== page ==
Once the juveniles get their plumage, they are waterproof and can fish for themselves. Molting makes them look like steam-punk rock stars, but behavior indicates a miserable process.

At St. Andrew’s, many weaners and King penguins aren’t afraid to approach. If you put down gear, they will climb on it. If you stand in one place too long, they will climb on top of your boots. They seem curious, checking us out. One of my friends thought a weaner tried to kiss her. I said, “Nope. It’s a test to see if you’ll lay down and breastfeed.”

Other critters on the beach: Fur seals above. Below: Petrals and Vladimir with a group of us reflected in his ski goggles (couldn’t resist). An amazing place to be, folks! Quite an honor.







img_0909Carl Larsen began this processing station in 1904 after discovering a whale-filled, sheltered  bay. The name in Norwegian means “the pot cove” from animal melting try-pots that sealers left behind.img_5307

The first year, Larsen’s company never had to leave the bay to harvest whales because there were so many. They took 183. (Keep note of this number.) In 1906, the Governor of the Falklands attempted to regulate the industry with laws requiring: no harvesting of females with calves, no rare Right whales, only two “catcher” boats per station, and mandatory use of every part of the kill. img_0918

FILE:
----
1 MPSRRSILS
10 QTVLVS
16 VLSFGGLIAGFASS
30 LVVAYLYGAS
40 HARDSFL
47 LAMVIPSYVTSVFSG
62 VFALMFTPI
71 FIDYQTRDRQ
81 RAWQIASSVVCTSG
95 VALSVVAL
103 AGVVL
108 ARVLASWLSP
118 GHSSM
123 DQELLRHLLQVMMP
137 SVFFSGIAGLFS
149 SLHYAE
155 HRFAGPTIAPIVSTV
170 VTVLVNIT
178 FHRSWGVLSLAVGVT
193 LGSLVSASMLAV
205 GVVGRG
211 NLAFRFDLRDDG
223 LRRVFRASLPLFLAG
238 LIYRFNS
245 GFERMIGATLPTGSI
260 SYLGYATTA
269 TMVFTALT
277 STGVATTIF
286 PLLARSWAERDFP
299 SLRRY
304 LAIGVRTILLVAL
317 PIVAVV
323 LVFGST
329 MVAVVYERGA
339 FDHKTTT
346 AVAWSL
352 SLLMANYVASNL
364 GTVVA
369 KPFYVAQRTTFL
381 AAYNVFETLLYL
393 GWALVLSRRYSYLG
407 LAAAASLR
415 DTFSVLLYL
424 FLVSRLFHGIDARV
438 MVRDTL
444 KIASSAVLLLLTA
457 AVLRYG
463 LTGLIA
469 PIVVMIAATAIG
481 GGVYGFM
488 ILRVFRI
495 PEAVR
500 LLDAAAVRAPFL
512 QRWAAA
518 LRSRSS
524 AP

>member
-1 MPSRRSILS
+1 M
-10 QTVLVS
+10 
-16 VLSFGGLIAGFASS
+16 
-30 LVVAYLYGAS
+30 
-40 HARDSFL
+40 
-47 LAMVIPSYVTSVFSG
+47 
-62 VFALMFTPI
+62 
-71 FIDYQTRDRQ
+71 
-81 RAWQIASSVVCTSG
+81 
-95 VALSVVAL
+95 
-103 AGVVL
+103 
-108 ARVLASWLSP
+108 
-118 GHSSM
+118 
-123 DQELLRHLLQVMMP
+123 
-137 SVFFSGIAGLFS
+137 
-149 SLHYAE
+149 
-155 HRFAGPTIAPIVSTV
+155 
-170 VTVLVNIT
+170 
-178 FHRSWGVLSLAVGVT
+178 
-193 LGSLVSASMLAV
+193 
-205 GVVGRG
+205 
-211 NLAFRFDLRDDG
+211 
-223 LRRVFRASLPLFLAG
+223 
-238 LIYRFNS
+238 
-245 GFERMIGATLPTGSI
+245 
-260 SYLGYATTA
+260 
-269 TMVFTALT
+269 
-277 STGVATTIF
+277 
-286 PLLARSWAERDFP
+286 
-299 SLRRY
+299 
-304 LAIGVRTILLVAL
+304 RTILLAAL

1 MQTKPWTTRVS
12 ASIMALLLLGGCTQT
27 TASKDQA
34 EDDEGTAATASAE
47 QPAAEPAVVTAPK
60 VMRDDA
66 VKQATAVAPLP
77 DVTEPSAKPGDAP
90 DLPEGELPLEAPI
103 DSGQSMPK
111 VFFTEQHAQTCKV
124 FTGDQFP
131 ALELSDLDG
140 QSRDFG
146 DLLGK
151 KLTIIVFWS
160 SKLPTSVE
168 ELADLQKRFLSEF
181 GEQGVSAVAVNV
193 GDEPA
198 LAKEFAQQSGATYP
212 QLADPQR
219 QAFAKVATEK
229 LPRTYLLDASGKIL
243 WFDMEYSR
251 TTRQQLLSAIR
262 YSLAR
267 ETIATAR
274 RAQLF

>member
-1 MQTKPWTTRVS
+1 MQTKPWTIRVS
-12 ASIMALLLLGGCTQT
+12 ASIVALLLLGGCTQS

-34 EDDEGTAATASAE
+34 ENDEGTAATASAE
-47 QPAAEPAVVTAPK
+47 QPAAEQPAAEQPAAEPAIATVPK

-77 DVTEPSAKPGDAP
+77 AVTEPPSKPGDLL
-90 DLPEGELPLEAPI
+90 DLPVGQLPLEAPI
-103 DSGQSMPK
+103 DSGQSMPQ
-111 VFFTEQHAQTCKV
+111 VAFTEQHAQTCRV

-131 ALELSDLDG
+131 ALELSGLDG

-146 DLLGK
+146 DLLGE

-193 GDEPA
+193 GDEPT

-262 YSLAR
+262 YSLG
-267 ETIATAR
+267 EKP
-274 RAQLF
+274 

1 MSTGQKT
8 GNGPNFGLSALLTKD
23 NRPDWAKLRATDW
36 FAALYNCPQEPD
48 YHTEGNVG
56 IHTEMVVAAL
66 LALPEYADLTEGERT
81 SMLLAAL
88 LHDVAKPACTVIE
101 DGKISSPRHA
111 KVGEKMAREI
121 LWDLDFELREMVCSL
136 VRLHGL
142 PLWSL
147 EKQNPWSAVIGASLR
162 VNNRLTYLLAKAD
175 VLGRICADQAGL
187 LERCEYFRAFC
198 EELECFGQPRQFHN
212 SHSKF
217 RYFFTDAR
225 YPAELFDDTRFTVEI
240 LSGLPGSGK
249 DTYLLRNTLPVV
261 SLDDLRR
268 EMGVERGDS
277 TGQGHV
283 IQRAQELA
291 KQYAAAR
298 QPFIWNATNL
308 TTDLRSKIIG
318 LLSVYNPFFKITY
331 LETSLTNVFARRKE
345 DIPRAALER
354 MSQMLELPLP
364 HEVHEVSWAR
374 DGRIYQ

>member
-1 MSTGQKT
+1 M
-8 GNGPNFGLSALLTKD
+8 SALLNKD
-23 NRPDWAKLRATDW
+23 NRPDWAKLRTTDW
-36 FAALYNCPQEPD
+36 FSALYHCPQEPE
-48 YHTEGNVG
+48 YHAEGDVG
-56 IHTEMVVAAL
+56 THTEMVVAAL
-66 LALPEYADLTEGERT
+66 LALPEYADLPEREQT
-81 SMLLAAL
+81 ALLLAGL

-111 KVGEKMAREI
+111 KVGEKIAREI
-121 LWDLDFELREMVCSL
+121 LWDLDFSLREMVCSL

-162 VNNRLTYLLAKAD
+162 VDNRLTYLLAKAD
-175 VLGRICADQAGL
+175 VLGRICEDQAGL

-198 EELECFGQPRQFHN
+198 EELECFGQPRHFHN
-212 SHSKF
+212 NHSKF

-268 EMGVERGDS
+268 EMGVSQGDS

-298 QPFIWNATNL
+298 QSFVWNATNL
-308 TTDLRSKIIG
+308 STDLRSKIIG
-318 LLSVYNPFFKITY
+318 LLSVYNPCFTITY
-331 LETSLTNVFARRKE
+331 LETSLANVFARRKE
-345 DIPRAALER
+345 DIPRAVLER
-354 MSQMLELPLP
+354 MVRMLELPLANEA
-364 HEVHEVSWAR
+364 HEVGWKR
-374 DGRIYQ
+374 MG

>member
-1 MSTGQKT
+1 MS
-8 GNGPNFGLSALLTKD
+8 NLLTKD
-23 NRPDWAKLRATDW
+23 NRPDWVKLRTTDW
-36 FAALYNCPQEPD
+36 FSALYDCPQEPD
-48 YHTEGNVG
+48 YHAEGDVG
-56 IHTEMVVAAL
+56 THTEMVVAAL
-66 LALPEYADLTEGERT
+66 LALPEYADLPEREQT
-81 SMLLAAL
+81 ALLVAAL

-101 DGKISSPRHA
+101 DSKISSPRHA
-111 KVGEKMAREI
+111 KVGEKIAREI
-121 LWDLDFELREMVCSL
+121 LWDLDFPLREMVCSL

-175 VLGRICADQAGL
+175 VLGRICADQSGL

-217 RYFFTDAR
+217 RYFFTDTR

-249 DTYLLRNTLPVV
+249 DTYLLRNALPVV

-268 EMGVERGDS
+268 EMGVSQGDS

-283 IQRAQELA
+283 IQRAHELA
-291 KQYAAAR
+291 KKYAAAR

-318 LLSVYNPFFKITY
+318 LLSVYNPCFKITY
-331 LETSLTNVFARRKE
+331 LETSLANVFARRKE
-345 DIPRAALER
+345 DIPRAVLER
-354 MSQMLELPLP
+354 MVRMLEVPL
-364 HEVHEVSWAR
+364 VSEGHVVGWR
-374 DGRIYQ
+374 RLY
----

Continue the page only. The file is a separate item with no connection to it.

The arrival of factory ships at sea destroyed any hopes for sustainable harvesting. What happens at sea, stays at sea. Fifty years later, Grytviken harvested 53,761 whales and many of those mammals were taken by unlicensed sources. (Quite an increase from #183!) Whale oil sold as high as 90 British pounds sterling for each metric ton. This was during WWII, when blubber was used in the production of nitroglycerin.

At one time, 500 men worked here rendering whales and seals into oil, meat, or fertilizer.   Senior officials and Larsen raised their families here. It would have been a rough place for children. Although Larsen had a church built, a Lutheran pastor made the comment, “Religious life among whalers leaves much to be desired.”

Potatoes were stored in the church for a time and movies shown there until the cinema was built. On our tour, we were told that alcohol was forbidden, but the commissary had a booming sale in perfume. At first, officials thought the men offset the stench of the killing field. Later, it was discovered the men drank the perfume to get buzzed.

Whaling continued here through 1964 ( by the Japanese), but the outpost became a victim of its own success. Without measures to protect what they harvested, the number of whales dropped. WW11 also saw advances in new products and technology, essentially making whaling obsolete. The Fur and Elephant weaners are quite at home here now.

Today, Grytviken is maintained by the South Georgia Heritage Trust with a terrific museum and the last post office before the seventh continent. You can buy liquor here now–a nice bottle of South Georgia  scotch in the gift shop.

When we returned to the ship, the 20-or-so summer residents of Grytviken joined us on deck for a fantastic BBQ